Sunday, April 19, 2009

REVIEW: Fleetwood Mac Columbus April 18, 2009

Band's history creates winning night of hits


Fleetwood Mac led a packed Nationwide Arena Saturday night in perhaps the biggest, loudest singalong heard in Columbus in some time. Touring with no album newer than 2003's Say You Will and the vast majority of its material more than 20 years old, the group was clearly out to play the hits-and maybe make a buck.

With singer-songwriter Christine McVie no longer on board, the weight was more than ever on Lindsey Buckingham to play ringmaster over the famously disparate elements of the band. He said the four members agreed to "just go out there and have fun."

Augmented by five other instrumentalists and singers, they delivered on the promise. Buckingham was clearly the MVP, never leaving the stage for the more-than two-hour show and working up a sweat while singing and banging on his guitar.

He made songs such as Monday Morning, Go Your Own Way and his own Go Insane hard-driving and precise pop. He led the band in a dynamically delivered version of the strange Tusk.

It was plain from the beginning, though, that the killer rhythm section of Mick Fleetwood on drums and John McVie on bass-the namesake and only constant thread in the 40-plus year band saga-are still the foundation of its sound.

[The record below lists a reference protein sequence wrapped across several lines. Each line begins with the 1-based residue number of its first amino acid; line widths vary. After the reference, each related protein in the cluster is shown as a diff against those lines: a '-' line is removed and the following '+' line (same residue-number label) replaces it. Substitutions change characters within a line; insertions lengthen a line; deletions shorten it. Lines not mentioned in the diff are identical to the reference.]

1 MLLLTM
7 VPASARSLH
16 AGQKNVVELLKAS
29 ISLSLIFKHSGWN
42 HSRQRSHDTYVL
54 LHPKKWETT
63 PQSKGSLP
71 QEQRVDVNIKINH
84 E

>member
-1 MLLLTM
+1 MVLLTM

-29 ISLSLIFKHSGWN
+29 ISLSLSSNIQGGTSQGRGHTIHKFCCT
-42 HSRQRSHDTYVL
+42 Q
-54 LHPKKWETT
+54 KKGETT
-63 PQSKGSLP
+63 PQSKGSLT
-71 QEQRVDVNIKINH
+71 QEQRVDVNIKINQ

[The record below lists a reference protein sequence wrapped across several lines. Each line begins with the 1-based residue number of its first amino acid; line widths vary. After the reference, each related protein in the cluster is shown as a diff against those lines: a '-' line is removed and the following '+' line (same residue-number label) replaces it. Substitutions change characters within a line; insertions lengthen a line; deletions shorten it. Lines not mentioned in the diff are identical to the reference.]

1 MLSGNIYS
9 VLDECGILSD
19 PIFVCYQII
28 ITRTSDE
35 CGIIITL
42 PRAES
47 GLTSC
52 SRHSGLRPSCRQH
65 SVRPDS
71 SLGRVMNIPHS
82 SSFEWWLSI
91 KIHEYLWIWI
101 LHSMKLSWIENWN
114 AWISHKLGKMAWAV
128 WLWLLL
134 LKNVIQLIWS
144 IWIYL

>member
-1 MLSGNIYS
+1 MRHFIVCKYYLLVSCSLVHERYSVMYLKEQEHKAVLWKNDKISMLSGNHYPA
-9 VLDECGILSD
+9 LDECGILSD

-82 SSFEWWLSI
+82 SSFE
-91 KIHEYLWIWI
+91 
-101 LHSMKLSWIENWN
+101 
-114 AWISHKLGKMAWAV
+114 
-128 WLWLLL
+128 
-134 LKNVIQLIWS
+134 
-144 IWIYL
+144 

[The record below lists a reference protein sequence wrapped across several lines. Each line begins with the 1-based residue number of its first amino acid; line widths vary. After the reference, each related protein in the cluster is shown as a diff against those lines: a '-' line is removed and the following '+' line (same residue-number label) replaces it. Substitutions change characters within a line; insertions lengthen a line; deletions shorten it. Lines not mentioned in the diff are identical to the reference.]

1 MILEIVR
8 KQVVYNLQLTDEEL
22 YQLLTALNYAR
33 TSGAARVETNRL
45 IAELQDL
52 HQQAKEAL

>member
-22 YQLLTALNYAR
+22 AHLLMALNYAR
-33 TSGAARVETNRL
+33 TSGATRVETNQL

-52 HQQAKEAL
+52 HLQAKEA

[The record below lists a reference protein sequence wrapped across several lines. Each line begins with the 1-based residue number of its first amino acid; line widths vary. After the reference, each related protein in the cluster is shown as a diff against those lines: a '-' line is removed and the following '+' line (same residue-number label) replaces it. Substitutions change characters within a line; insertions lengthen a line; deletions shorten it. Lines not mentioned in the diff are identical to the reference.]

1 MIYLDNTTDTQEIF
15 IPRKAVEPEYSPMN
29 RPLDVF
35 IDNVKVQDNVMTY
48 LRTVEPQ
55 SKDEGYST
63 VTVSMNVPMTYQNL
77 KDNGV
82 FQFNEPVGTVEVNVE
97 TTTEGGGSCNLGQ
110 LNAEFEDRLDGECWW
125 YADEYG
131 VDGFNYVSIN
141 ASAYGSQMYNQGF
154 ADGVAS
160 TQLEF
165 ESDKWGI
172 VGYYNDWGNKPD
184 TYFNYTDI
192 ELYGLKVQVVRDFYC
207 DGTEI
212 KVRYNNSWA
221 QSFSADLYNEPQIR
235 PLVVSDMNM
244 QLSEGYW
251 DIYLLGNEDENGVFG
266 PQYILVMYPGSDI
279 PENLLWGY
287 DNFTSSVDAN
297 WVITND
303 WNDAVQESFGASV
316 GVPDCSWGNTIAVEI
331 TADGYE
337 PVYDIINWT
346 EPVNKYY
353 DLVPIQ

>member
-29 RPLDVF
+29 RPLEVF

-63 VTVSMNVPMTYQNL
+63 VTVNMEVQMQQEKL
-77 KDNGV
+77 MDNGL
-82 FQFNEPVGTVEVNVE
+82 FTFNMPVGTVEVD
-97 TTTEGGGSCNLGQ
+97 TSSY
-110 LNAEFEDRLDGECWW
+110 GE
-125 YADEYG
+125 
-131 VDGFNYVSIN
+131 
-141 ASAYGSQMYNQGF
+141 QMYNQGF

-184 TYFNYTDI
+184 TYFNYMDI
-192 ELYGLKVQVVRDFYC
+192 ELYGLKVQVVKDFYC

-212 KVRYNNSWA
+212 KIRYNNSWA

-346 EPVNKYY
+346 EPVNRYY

Distinctive as the two were when the band played blues in the 1960s, they lent their stamp last night to The Chain and many more hits.

Buckingham mentioned the group's famed romantic entanglements. Last night that was evident as he and Stevie Nicks stood at opposite ends of the stage while the video screen artificially brought them within inches for dramatic effect.

More than once Buckingham carried the ball for Nicks, who looked half-awake. During Second Hand News she seemed to barely follow the tune's clip. During frequent trips to the dressing room she looked like she might fall off her high heels.

Introducing Gypsy with a nonsensical rap, Nicks suggested that San Francisco's "Summer of Love" and the Velvet Underground together inspired the song. (In reality, the two musical cultures were as far apart as the thousands of miles that separated their scenes.)

Still, Nicks' distance-and the three dresses, a half-dozen scarves, top hat and tambourine-didn't detract from a winning night of non-stop hits.

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